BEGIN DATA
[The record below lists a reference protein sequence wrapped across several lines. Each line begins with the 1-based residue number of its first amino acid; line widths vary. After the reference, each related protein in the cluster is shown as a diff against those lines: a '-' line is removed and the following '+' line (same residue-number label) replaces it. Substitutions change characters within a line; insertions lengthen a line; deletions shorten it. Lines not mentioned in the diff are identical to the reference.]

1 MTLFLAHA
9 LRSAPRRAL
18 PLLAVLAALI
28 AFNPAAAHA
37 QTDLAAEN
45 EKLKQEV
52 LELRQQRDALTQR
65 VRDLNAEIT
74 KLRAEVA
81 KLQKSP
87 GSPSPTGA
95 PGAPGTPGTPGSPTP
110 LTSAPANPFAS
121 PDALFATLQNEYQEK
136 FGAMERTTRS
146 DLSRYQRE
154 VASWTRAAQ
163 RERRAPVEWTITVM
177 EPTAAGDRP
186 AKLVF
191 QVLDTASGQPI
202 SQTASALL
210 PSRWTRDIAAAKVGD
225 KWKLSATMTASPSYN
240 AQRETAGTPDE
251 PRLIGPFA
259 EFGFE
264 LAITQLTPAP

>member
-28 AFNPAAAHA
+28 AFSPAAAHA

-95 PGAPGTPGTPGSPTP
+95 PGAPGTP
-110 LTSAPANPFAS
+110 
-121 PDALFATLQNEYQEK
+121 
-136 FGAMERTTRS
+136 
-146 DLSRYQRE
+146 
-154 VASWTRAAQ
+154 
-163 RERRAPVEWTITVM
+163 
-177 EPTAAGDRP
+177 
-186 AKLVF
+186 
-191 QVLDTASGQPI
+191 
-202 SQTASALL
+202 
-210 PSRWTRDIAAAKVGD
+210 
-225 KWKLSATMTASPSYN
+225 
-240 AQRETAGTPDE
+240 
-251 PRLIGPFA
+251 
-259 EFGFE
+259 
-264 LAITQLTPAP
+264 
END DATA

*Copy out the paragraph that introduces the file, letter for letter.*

[The record below lists a reference protein sequence wrapped across several lines. Each line begins with the 1-based residue number of its first amino acid; line widths vary. After the reference, each related protein in the cluster is shown as a diff against those lines: a '-' line is removed and the following '+' line (same residue-number label) replaces it. Substitutions change characters within a line; insertions lengthen a line; deletions shorten it. Lines not mentioned in the diff are identical to the reference.]